WHEREFORE, the assailed decision of 31 March 2004 is REVERSED and SET ASIDE. Accordingly, the respondent company is hereby ordered to immediately reinstate complainant-appellant LEONILO C. BURGOS to his former position without loss of seniority rights and other benefits and to pay him full backwages from the time his salary was illegally withheld from him up to the date of his actual reinstatement, which is computed as of the date of the promulgation of this Resolution in the total amount of NINE HUNDRED FIFTEEN THOUSAND THREE HUNDRED THIRTY FOUR and 77/100 (P915,334.77) PESOS plus ten (10%) percent of the total monetary award in the amount of NINETY ONE THOUSAND FIVE HUNDRED THIRTY THREE AND 48/100 (P91,533.48) PESOS as and by way of attorney's fees.

For lack of factual or legal basis, all other claims are dismissed.

Respondent elevated the case via petition for certiorari to the Court of Appeals which granted the same by the assailed decision and resolution which reversed those of the NLRC.

The dispute boils down to the issue of whether Burgos' remarks in the course of a union meeting constitute serious misconduct to warrant his dismissal from employment.

The petition is impressed with merit.

Serious misconduct is defined as the transgression of some established and definite rule of action, a forbidden act, a dereliction of duty, willful in character, and implies wrongful intent and not mere error of judgment.[10] To be serious within the meaning and intendment of the law, the misconduct must be of such grave and aggravated character and not merely trivial or unimportant.[11]

The labor arbiter observed that Burgos' remarks could spark unrest of dire consequences and ignite a nationwide dispute of disastrous effects. Other than the irrelevant fact that preventive mediation failed, however, the labor arbiter cited no substantial evidence to support the sweeping conclusion.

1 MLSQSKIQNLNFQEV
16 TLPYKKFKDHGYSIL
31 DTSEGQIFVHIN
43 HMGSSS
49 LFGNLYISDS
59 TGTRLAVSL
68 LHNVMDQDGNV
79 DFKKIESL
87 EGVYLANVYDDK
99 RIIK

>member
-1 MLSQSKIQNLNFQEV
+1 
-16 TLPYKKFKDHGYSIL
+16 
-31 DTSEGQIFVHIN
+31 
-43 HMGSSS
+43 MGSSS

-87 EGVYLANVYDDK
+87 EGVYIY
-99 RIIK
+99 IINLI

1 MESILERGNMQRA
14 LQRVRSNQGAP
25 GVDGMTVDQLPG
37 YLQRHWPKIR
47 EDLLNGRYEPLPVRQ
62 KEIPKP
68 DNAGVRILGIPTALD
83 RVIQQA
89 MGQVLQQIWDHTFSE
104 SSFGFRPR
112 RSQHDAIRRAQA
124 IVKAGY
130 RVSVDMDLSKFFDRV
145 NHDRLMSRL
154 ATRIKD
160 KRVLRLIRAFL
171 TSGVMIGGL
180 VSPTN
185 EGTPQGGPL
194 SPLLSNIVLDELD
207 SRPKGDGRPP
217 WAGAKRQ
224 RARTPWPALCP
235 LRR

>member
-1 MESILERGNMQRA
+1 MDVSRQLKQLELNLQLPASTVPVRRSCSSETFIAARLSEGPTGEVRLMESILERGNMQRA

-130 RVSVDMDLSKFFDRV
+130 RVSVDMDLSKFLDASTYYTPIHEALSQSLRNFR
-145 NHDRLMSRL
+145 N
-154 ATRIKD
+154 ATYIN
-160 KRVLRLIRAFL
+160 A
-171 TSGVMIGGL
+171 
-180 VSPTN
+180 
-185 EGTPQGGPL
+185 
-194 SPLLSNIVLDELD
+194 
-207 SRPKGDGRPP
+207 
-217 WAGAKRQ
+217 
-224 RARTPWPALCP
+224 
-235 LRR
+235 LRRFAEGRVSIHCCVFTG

In reversing the labor arbiter's decision, the NLRC found that in making the questioned remarks, Burgos could have sought to prove his sincerity to the union members and disabuse their minds of any allusion of misappropriation by laying stress on his personal disinterest in pecuniary matters and by citing, in the interest of transparency, what he must have believed was an attempt at subornation, which he deemed put his integrity to the test.

It is settled doctrine that in controversies between a worker and his employer, doubts reasonably arising from the evidence or in the interpretation of agreements and writings should be resolved in the worker's favor.[12]

Moreover, serious misconduct requires a wrongful intent,[13] the presence of which this Court fails to appreciate, the controversial remarks having been uttered in the course of a legitimate union meeting over which Burgos presided as head.

In Lopez v. Chronicle Publications Employees Association,[14] upon which respondent relies to support its case, the employees were dismissed for publishing in the union newspaper their suspicion which actually amounted to a public accusation that their employer was exerting political pressure on a public official to thwart some legitimate activities of the employees.

Respondent's reliance on Lopez is misplaced, however. The therein erring employee deliberately and unnecessarily utilized a different medium' one of a permanent nature'[15] without any justification.[16]

This Court is not, of course, unmindful of cases[17] involving unpleasant verbal communication in the workplace. The attendant factual antecedents in the present case do not, however, sufficiently reflect a scornful attitude and depravity of conduct on the part of Burgos for his questioned remarks to be considered as serious misconduct.

In St. Michael's Institute v. Santos,[18] this Court reinstated the employees who were dismissed for uttering offensive remarks in their speeches denouncing the corrupt practices of the administration in an assembly. In finding dismissal too harsh a penalty, this Court ruled:

The employer's right to conduct the affairs of [its] business, according to its own discretion and judgment, is well-recognized. An employer has a free reign and enjoys wide latitude of discretion to regulate all aspects of employment, including the prerogative to instill discipline in its employees and to impose penalties, including dismissal, upon erring employees. This is a management prerogative, where the free will of management to conduct its own affairs to achieve its purpose takes form. The only criterion to guide the exercise of its management prerogative is that the policies, rules and regulations on work-related activities of the employees must always be fair and reasonable and the corresponding penalties, when prescribed, commensurate to the offense involved and to the degree of the infraction.[19]